Cardiotoxicity is a significant concern in modern radiotherapy (RT). RTOG 0617 was a large, phase III trial investigating the utility of dose escalation in locally advanced non-small cell lung cancer (NSCLC), where the experimental dose escalated arm reduced patient survival, in part due to excessive cardiotoxicity[1]. In a follow up study, Thor et al[2] revealed that dose to specific cardiac substructures such as the atria, ventricles, and pericardium were highly correlated with overall survival. These findings have been supported by several other groups, who also demonstrate a dose-dependent relationship between cardiac substructures and outcome[3,4]. Despite these findings, definition of such structures is not standard in radiation planning at this time.

Conventionally, the heart is contoured as a single structure which encompasses the atria, ventricles, valve, pericardium, and coronary arteries. Individual definition and subsequent dose calculation to the cardiac substructures is not routinely performed. Delineation of cardiac subsites can be challenging due to heart and respiratory motion, lack of intravenous contrast on treatment planning computed tomography (CT) imaging, and anatomic variances[5-10]. Furthermore, contouring these structures can be time consuming and not necessarily practical in typical care[10].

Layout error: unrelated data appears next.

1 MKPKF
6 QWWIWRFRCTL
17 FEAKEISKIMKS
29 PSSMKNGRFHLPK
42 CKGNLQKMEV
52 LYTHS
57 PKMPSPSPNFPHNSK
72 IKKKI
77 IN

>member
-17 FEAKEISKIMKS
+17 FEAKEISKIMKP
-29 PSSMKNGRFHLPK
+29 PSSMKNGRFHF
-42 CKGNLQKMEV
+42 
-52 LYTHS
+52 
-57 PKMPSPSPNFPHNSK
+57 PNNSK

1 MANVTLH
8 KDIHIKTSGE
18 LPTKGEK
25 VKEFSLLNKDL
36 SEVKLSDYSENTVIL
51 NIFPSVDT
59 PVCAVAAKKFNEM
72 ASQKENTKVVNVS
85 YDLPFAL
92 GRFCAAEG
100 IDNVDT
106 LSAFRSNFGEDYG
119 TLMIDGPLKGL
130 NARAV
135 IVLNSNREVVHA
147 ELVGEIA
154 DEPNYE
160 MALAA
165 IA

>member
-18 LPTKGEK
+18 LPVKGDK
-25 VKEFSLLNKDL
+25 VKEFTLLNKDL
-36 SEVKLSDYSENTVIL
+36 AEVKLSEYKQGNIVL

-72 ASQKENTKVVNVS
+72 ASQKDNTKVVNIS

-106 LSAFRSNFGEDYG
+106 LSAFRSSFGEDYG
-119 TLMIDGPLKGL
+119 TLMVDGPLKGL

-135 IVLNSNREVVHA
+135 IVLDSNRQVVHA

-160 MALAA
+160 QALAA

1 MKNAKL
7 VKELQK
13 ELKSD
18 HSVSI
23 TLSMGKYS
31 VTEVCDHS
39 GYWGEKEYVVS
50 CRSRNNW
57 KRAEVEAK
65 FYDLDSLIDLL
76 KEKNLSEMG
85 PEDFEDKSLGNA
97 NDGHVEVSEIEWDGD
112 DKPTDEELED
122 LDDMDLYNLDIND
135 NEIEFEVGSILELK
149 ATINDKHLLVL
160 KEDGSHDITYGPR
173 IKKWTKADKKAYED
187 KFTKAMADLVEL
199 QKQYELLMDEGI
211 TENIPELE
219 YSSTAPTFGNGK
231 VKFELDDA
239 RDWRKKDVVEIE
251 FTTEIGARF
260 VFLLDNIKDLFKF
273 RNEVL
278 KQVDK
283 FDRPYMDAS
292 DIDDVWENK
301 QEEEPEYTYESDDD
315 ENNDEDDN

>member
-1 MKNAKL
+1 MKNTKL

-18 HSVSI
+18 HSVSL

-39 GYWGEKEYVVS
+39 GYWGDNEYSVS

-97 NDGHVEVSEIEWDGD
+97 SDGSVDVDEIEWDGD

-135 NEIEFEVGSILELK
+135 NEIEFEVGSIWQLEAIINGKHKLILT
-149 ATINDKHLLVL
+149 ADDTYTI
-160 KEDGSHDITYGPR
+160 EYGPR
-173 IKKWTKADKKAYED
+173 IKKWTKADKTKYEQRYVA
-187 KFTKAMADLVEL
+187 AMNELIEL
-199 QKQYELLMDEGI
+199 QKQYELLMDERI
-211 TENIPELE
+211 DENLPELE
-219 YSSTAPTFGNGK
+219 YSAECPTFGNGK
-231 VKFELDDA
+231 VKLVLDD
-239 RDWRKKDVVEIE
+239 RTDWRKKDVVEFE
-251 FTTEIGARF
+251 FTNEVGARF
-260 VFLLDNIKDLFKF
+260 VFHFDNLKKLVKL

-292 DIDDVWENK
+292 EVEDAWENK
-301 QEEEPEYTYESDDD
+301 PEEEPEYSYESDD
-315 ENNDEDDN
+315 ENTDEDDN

Researchers have attempted to overcome these obstacles utilizing a number of approaches. For example, several groups have provided cardiac atlases for these subsites, including the recently closed clinical trial RTOG 1106 (NCT01507428) to provide guidance on how to define these structures[5,10,11]. Additionally, there is evidence that autosegmentation is a feasible option to mitigate the added labor associated with including these structures[6-10,12]. While this is a provocative strategy, this method may not be viable in all treatment conditions. For example, four-dimensional (4D) CT imaging with respiratory gating is a treatment delivery technique for stereotactic body radiation therapy (SBRT) utilized by approximately 31%-54% of providers in the United States[13,14]. As this requires multiple scans to construct each phase of respiration, timed intravenous contrast is not possible and cardiac motion may be amplified. Therefore, it is unclear how well autosegmentation would perform in this setting. We investigated whether autosegmentation for cardiac substructures could be accurately employed on non-contrasted, respiratory gated imaging.

MATERIALS AND METHODS
Patients and CT simulation